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Unfair Treatment: Racial, Ethnic, and Payer Disparities Persist in Patient Safety

Written by Elizabeth Gilbert

Person Wearing Blue Sterile Gloves

Although every person deserves to receive safe, quality care while in the hospital, this is sadly not everyone’s experience in the U.S.  A recent study from the Leapfrog Group, the Urban Institute, and AARP across 15 states and involving more than 10 million patients has revealed that regardless of a hospital’s safety grade, Black and Hispanic patients experience higher rates of adverse surgery-related events relative to White patients across the board.  This means that even in a hospital that has earned an “A” safety grade, Black and Hispanic patients are more likely to experience dangerous, preventable patient safety problems such as blood clots or sepsis after surgery.

It is known that Black patients are unfortunately more likely to suffer patient safety issues than White patients because Black patients are more likely to be in hospitals with worse patient safety conditions.  Nevertheless, this Leapfrog study raises the important point that even when a Black patient is in the same exact hospital as a White patient, the Black patient is more likely to suffer patient safety problems.  Senior Program Officer at the Robert Wood Johnson Foundation Mona Shah explains, “Studies show the health care system fails Black patients regardless of their age, gender, insurance status or where they access care.  The way care is delivered to diverse patients must fundamentally change and achieving equitable outcomes needs to be a health care priority.”

In addition, publicly insured and uninsured patients are more likely than other patients to be treated unfairly in health care settings because of their coverage type.  As the Leapfrog study made clear, irrespective of hospital safety grade, patients insured by Medicare and Medicaid have significantly higher rates of surgery-related adverse safety events relative to privately insured patients in all hospitals studied.  This was particularly evident in rates for postoperative sepsis and postoperative respiratory failure.  The study authors explained that their analysis “suggests that hospitals deliver safer care to white patients and patients with private insurance coverage.”

What Can Be Done to Address Healthcare Disparities?

Researchers in the area of patient safety propose the following measures to address health inequalities through action on patient safety.

First, individual healthcare professionals may engage in the following measures:

  • “More routine involvement of advocates from patients’ communities in healthcare interactions to reinforce communication and ongoing support in care”
  • “Purposeful consideration of how the social background of a patient may dictate risk of harm from healthcare, and adjust management and follow-up plans accordingly”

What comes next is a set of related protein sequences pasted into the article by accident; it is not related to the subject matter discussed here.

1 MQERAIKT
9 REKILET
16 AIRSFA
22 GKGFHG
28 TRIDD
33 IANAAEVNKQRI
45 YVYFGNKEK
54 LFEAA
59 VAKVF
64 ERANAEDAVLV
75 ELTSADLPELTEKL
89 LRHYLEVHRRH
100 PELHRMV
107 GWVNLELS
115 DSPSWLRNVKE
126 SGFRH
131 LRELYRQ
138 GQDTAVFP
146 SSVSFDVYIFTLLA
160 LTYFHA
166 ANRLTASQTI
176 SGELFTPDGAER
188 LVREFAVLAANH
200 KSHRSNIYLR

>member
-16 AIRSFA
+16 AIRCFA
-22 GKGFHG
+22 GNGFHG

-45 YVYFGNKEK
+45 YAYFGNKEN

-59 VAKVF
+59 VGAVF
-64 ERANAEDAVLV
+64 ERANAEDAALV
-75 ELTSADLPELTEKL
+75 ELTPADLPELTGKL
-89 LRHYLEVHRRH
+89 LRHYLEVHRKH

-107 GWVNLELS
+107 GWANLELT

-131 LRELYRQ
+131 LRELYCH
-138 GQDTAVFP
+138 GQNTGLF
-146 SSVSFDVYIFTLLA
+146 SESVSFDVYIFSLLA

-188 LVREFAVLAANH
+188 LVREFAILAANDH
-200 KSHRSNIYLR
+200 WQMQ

• “Use of culturally and linguistically appropriate shared decision making tools to empower involvement of marginalized patient groups in their care and safety”

Second, healthcare leaders may engage in the following measures:

  • “Support a diverse healthcare leadership that pushes these issues into the consciousness of the workforce and mobilizes the system towards meaningful action”
  • “Race conscious approaches to healthcare education with greater emphasis on racism and discrimination (rather than race) as determinants of disease”
  • “Systematized co-design of clinical services and clinical information with members of marginalized patient communities”

Finally, healthcare systems may engage in the following measures:

  • “Avoid using systematically biased clinical prediction tools and algorithms unless clear empirical justification for race adjustment has been established”
  • “Strengthen capabilities for stratified analysis of patient safety event reports according to important patient characteristics and the translation of these data into tangible action”
  • “Clinical trials must recruit an appropriately diverse cohort, report relevant social determinant characteristics, and conduct relevant stratified analyses that determine effectiveness and safety of drugs and devices”

It is essential that more emphasis is placed on reducing inequalities in patient safety and these proposed measures offer important solutions to achieve this goal.

What Can You Do if You or Your Loved One Suffered from a Patient Safety Issue in the Hospital?

If you or a loved one suffered an injury due to a patient safety issue in the hospital, you should reach out to an attorney right away.  Contact the experienced attorneys at Berkowitz and Hanna, LLC if you have any questions about your legal rights regarding this concern.  To schedule a free, no-obligation consultation, call 203-324-7909 or contact us online today.